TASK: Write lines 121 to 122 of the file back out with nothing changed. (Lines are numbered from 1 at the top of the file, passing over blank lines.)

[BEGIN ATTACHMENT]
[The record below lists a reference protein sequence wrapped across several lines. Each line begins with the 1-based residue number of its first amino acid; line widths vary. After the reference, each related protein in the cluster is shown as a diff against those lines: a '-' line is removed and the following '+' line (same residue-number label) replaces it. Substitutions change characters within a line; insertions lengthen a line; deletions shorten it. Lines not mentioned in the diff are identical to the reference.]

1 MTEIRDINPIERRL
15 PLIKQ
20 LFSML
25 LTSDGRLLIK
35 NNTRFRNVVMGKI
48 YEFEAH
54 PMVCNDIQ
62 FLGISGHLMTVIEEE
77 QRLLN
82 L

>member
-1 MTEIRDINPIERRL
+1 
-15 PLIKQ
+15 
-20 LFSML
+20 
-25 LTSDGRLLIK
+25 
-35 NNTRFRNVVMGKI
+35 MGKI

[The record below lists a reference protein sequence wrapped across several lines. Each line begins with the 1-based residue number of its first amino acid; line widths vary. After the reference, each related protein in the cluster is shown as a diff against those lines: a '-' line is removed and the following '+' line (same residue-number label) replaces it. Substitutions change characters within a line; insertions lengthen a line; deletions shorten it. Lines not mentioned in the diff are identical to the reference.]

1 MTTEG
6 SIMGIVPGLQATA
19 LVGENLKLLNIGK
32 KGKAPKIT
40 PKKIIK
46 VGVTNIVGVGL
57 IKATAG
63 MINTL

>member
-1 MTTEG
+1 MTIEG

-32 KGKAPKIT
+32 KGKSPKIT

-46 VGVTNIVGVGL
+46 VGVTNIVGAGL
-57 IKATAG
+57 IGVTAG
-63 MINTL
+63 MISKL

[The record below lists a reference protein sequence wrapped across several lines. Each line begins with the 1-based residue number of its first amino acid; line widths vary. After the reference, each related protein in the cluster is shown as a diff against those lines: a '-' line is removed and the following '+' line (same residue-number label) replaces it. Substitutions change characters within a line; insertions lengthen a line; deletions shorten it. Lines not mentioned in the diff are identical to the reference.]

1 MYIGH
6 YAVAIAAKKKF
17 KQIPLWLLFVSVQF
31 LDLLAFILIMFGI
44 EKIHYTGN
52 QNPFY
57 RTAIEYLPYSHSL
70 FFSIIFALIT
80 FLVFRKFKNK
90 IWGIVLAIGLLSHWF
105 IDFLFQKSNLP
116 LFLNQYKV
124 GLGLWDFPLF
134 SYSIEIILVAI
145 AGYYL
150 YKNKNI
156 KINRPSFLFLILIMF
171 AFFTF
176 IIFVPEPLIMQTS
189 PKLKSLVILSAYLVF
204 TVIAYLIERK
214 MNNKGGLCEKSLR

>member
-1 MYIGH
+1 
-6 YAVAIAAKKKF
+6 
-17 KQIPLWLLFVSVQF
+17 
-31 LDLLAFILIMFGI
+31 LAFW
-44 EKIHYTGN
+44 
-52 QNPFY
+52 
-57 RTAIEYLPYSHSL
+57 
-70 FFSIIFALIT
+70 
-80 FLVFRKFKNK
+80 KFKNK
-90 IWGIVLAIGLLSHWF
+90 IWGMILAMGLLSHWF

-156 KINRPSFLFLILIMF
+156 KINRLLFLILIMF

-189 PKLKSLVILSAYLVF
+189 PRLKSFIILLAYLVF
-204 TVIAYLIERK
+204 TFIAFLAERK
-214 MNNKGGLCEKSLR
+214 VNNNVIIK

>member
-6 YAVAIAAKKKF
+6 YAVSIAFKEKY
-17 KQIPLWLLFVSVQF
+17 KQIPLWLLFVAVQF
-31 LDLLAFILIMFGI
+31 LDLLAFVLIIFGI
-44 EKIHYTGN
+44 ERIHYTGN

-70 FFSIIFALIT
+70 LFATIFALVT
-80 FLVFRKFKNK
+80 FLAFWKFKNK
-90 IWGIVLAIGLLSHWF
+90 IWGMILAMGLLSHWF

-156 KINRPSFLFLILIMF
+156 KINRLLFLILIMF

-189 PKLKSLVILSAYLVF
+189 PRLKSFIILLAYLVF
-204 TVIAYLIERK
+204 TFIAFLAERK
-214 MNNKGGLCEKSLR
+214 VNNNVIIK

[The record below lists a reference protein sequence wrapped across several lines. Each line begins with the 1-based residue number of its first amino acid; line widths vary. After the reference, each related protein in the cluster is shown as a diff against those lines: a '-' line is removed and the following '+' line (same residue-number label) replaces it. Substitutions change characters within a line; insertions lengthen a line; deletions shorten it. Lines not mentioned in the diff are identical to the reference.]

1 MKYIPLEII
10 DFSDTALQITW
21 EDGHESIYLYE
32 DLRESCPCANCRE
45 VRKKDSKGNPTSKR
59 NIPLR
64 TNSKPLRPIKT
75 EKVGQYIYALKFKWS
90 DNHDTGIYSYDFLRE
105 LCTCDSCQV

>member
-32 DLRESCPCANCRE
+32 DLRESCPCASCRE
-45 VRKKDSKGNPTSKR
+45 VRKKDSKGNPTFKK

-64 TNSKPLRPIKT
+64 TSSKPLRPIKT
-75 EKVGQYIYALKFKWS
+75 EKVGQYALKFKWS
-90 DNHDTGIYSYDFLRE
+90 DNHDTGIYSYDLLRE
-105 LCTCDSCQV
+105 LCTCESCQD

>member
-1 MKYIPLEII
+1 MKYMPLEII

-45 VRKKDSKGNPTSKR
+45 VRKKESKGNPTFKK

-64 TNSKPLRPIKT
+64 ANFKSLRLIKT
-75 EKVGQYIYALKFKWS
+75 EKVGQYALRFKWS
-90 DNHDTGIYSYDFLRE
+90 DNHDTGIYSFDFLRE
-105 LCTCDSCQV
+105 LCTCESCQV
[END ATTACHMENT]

21 EDGHESIYLYE
32 DLRESCPCANCRE